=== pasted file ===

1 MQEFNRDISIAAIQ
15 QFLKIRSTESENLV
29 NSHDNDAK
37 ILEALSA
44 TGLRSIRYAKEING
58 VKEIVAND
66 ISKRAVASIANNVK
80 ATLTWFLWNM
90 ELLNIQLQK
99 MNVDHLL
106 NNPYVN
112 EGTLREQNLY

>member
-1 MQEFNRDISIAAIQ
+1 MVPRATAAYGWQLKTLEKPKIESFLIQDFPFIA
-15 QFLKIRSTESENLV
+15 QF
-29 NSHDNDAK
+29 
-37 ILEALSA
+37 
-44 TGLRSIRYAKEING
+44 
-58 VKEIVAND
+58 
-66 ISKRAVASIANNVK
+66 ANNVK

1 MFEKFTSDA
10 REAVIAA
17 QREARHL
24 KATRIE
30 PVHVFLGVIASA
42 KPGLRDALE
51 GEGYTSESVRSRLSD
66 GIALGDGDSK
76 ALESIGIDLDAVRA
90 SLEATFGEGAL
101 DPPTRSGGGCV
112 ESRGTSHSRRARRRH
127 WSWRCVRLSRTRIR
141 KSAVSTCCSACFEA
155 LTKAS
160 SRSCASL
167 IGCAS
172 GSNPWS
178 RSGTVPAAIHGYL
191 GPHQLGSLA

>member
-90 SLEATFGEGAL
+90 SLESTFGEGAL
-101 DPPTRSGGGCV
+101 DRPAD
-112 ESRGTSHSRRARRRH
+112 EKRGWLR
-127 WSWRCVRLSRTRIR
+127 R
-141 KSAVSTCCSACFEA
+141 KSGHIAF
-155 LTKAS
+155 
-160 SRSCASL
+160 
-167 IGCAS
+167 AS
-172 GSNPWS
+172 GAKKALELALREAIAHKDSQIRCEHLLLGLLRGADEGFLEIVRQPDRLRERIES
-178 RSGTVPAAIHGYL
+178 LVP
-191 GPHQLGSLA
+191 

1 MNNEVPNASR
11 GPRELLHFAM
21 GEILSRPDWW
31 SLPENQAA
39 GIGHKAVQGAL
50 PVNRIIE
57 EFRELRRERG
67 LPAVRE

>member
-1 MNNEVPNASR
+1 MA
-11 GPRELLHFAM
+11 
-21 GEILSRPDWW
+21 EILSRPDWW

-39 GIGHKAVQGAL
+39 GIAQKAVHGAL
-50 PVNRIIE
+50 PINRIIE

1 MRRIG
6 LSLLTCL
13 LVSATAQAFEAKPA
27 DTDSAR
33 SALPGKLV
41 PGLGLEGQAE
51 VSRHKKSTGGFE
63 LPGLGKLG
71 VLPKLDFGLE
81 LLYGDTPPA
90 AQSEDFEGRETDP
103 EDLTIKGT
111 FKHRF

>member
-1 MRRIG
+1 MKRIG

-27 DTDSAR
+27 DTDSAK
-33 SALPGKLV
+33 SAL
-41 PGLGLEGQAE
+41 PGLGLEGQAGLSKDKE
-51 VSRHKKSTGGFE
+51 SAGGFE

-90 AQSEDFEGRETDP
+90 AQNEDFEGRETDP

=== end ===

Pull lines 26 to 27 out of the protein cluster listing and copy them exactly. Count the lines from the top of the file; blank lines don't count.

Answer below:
-66 ISKRAVASIANNVK
+66 ANNVK